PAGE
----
I was eight. Shy. Nice short trousers and a braided jacket with badge. The poem was ‘the Great Fire of London’; and when BBC Radio Nottingham’s ‘Magic Microphone Club' visited our local infants school, I was called to the front to recite it into a huge microphone with a red foam pop shield bearing a smiley face.
As my own voice trickled out of our huge old FM ‘VHF’ radio in 1969 (the only one in our street), my relationship with radio began. A huge love for BBC local radio evolved into a love for all radio and a hugely happy lifetime spent largely in the commercial sector.
In those days and through the ‘70s and ‘80s, BBC Local Radio was a formidable force. It knew what it did. Gifted communicators, usually from their own parish, talked to their audiences; and their audiences listened and engaged just as they would with a friend. Good conversation, sometimes serious, sometimes not. Sometimes issue-driven, often not.
The BBC’s research project ‘BBC Local radio 2010’ highlighted what really appealed to listeners and potential listeners. Lively, friendly, entertaining conversation. Company. Yes, news was hugely valued, but not the principal driver. Not the reason for turning on the station. The results echoed a very similar study I had been involved in when running London’s LBC just five years ago.
In 2008, as I found myself temporarily unemployed after years in commercial radio management, I was touched to be invited to host some regular weekday shows on BBC local radio in my home-town. As I walked through the door, trembling as I passed the BBC logo for the first time ever in my thirty-plus year radio career, I remembered 1969. The poem and the braided jacket. My mother would have been proud.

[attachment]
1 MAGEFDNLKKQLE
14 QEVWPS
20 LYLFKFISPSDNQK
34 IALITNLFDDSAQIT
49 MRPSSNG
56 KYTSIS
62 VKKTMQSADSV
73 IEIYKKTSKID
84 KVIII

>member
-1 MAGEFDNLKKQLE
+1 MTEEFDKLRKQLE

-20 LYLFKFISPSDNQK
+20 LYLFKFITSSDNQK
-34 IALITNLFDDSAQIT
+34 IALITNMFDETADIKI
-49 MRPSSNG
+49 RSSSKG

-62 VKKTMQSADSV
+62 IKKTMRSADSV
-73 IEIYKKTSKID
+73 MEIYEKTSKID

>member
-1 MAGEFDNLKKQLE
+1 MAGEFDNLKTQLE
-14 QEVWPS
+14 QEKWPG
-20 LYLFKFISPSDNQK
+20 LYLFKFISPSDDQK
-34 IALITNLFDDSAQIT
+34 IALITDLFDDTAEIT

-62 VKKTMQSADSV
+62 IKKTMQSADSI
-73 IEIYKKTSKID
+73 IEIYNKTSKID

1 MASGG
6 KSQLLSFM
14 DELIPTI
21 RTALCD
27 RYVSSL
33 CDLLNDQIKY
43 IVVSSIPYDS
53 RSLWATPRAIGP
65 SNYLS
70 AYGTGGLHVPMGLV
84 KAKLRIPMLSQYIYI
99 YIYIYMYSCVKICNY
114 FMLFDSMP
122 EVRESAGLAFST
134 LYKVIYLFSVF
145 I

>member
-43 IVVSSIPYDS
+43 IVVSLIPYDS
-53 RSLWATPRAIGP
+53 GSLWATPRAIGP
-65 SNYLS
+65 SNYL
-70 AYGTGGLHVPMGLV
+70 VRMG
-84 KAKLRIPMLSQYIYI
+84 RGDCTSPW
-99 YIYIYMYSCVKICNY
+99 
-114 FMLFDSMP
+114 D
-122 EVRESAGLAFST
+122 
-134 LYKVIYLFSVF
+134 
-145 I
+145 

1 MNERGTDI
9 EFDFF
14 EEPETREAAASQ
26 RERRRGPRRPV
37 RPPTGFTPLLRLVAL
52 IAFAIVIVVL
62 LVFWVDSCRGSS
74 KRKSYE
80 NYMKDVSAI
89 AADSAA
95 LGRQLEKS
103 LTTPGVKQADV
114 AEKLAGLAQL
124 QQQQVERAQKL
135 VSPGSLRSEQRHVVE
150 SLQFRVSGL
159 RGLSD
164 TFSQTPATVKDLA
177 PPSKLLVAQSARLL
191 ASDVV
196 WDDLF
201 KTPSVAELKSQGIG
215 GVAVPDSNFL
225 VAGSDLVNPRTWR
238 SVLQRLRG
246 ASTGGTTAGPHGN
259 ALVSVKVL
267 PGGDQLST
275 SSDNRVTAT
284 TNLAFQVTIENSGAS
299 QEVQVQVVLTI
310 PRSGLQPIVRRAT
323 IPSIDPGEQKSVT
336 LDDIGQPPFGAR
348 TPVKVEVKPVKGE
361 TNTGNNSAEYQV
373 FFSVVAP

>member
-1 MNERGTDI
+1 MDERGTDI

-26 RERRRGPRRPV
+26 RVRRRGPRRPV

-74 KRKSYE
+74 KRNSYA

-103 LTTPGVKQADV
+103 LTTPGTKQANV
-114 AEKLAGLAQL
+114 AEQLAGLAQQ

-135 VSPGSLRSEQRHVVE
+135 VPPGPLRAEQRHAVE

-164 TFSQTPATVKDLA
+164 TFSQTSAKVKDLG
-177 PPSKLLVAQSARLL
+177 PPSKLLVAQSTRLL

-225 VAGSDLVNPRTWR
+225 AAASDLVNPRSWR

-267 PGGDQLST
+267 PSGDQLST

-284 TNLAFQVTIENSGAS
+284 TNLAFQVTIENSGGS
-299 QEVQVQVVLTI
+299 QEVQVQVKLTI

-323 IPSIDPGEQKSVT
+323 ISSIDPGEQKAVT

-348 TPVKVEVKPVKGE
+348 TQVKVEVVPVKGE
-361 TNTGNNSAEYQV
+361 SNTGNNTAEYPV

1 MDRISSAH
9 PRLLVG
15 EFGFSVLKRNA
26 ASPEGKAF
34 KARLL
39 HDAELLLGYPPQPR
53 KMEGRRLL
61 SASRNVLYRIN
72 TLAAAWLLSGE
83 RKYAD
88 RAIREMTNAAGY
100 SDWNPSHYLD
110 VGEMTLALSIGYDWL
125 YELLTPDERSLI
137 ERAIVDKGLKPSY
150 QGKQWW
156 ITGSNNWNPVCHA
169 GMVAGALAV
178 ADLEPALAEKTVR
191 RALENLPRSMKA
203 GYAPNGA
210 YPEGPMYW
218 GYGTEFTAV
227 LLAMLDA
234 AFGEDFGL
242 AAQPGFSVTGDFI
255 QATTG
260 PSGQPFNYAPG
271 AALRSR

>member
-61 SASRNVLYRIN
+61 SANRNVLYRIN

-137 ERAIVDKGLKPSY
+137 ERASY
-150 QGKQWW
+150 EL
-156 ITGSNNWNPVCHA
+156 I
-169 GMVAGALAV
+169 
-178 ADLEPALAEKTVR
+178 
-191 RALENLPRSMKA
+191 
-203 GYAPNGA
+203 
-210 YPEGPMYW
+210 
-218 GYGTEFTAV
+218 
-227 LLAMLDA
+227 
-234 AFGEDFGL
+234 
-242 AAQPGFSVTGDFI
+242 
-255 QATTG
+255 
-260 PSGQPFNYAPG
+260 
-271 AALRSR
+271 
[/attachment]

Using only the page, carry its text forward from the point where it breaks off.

That time, plus a regrettably short spell in BBC management just afterwards (three weeks!), curtailed because of an unmissable and appallingly–timed fresh opportunity in the commercial sector, afforded me a privileged insight into the BBC.
My BBC time was hugely enjoyable; and I met many incredibly talented and hard-working, gifted people. My sympathies this week are with people just like that, often tarred with the errors of those around them.
What alarmed me was what I witnessed. Appalling people management. Laughable operational efficiency. If any of my commercial companies produced the staff survey results which some areas of the BBC produce, I would, as a manager, expect to be out of a job. Individuals who understand neither radio nor management, are paid to do both. Forever. ‘No-one ever gets sacked from the BBC’, I was told. Not true, of course, but if that be the perception, well. More commonly, those whose performance is rather too left-field find themselves in imaginative new jobs. Poor attendance levels are rarely scrutinised; bad performance poorly-managed and the sheer number of people in the management chain led to unclear decision-making and operational errors. Some individuals struggled even to explain their own job to me.
e-mail inboxes are full of navel-gazing BBC contemplation and systems. The BBC spends as much time running itself as it does producing output. Individuals are shunted from one city to another, and 'attached' here and there, regardless of the collateral damage, creating uncertainty of ‘back-filling’. Talk to anyone about what their job is and the answer will be complex: ‘I’m here filling for X for six months, as she has gone to Y, and we are not sure if B is coming back from Z". Whereas those in BBC Local stations used to love the area they serve, I am alarmed that some interviews for BBC Local Radio posts, in my experience, rarely demand much (if any) knowledge of the area. As for interviews (sorry, ‘boards’), the undue obsession with ‘procedure’ mitigates against getting the person best suited to the job.